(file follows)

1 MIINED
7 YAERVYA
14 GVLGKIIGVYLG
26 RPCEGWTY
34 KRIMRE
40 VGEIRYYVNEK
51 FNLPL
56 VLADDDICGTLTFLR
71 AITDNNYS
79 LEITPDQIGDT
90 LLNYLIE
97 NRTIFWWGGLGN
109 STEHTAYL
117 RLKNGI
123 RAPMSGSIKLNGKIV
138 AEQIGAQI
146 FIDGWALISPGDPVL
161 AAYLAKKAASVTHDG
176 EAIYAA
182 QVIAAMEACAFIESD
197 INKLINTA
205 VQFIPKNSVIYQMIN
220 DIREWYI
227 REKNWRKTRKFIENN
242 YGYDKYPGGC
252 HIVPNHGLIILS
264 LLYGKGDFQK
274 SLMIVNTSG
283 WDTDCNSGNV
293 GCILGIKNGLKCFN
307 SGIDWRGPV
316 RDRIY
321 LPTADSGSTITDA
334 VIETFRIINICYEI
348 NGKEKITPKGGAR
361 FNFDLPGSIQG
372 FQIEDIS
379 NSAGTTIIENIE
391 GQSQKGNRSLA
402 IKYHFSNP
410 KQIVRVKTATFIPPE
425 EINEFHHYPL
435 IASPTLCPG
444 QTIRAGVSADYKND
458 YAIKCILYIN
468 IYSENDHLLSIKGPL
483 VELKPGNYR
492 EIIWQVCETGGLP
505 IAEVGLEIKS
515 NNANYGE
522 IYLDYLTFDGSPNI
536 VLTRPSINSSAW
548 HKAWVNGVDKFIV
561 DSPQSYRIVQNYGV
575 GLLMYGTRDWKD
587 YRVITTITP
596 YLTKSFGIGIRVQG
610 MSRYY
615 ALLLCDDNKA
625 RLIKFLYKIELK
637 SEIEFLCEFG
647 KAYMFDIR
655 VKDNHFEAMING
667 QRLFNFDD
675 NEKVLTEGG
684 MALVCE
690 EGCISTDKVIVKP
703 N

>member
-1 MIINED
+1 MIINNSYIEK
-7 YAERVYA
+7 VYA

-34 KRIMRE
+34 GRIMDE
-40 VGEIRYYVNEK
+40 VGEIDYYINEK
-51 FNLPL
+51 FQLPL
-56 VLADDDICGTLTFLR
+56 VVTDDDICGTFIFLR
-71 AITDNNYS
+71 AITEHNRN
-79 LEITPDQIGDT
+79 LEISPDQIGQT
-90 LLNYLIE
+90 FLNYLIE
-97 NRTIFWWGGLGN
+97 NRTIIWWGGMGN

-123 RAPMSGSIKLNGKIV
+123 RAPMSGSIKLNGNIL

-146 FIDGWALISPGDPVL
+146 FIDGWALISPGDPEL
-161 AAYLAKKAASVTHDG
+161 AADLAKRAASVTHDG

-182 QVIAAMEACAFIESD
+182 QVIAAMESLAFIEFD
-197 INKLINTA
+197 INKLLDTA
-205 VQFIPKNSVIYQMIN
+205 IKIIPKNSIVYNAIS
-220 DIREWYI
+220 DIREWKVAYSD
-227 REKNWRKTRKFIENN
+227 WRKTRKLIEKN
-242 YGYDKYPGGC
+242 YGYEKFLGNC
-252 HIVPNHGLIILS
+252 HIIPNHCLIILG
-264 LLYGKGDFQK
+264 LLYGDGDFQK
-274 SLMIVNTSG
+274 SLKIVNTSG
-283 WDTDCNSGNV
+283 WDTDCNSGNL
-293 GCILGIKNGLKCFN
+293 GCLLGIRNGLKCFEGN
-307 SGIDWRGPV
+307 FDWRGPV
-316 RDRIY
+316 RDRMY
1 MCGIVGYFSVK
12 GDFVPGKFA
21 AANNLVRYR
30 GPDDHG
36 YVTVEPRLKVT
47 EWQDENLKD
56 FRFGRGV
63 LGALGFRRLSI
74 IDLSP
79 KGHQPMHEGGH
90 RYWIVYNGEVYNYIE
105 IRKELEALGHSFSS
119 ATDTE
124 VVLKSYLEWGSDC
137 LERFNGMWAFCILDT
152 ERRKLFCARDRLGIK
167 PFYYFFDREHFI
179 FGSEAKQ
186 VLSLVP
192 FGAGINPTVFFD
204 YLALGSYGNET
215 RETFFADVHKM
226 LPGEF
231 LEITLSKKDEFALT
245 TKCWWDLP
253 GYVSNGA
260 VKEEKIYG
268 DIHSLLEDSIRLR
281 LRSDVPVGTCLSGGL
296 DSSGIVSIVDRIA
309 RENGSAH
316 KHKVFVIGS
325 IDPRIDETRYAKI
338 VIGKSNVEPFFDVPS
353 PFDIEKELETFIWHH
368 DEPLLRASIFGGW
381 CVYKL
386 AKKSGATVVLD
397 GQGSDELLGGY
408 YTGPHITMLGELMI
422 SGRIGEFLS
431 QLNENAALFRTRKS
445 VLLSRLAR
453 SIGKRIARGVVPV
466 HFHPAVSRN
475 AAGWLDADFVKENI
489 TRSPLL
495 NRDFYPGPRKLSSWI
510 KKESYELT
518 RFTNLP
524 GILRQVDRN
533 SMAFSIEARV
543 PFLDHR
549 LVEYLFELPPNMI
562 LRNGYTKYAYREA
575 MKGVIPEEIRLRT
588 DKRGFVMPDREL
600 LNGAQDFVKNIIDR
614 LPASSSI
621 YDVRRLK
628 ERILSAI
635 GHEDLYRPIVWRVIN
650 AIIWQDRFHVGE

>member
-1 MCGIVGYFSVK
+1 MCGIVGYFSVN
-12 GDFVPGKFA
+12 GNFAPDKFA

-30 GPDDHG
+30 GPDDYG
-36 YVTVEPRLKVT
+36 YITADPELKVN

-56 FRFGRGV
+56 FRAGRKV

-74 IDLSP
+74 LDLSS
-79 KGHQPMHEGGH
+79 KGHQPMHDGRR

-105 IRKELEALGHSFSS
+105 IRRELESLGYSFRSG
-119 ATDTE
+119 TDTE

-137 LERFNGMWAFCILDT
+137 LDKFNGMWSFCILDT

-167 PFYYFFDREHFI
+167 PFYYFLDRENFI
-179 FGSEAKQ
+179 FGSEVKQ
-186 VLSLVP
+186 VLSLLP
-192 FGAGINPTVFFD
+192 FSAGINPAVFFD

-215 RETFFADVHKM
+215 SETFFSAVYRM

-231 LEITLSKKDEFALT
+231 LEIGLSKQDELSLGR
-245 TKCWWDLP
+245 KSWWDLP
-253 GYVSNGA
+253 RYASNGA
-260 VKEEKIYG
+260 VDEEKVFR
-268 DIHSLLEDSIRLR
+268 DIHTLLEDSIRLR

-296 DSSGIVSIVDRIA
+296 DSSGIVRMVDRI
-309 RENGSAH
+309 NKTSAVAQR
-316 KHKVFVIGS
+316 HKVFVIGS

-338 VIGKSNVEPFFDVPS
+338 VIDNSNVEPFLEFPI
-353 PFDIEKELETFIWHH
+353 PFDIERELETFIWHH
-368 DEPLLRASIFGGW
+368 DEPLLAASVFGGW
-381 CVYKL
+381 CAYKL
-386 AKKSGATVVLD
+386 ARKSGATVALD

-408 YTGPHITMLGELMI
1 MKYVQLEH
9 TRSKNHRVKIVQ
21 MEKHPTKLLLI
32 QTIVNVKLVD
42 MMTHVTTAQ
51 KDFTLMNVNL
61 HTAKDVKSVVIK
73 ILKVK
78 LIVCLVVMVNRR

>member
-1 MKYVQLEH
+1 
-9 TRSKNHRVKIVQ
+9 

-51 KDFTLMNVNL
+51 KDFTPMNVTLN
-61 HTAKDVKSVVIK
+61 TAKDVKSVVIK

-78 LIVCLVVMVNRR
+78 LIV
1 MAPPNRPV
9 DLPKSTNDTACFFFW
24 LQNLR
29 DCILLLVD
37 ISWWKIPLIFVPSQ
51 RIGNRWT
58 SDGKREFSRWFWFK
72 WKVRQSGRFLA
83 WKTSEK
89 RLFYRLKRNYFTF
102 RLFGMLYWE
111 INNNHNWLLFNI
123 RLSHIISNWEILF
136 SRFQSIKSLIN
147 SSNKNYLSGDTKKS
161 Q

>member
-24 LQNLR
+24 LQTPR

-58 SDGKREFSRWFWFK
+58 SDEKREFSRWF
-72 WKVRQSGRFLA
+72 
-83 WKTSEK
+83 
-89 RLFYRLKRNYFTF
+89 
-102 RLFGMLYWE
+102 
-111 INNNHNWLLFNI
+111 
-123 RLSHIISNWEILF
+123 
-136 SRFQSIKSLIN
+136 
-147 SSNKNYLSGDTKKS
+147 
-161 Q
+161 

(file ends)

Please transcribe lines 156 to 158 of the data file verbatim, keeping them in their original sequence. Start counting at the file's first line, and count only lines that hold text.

353 PFDIEKELETFIWHH
368 DEPLLRASIFGGW
381 CVYKL